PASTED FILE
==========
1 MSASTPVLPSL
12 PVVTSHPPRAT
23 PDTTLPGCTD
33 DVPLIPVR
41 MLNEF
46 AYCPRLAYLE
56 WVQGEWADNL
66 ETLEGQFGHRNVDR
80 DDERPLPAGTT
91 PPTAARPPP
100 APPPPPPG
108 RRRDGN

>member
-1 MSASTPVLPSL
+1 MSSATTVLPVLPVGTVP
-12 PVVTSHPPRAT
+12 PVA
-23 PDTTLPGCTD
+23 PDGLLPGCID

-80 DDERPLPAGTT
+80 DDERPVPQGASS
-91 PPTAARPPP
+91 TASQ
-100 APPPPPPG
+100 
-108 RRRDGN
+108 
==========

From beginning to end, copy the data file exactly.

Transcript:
1 MSASTPVLPSL
12 PVVTSHPPRAT
23 PDTTLPGCTD
33 DVPLIPVR
41 MLNEF
46 AYCPRLAYLE
56 WVQGEWADNL
66 ETLEGQFGHRNVDR
80 DDERPLPAGTT
91 PPTAARPPP
100 APPPPPPG
108 RRRDGN

>member
-1 MSASTPVLPSL
+1 MSSATTVLPVLPVGTVP
-12 PVVTSHPPRAT
+12 PVA
-23 PDTTLPGCTD
+23 PDGLLPGCID

-80 DDERPLPAGTT
+80 DDERPVPQGASS
-91 PPTAARPPP
+91 TASQ
-100 APPPPPPG
+100 
-108 RRRDGN
+108 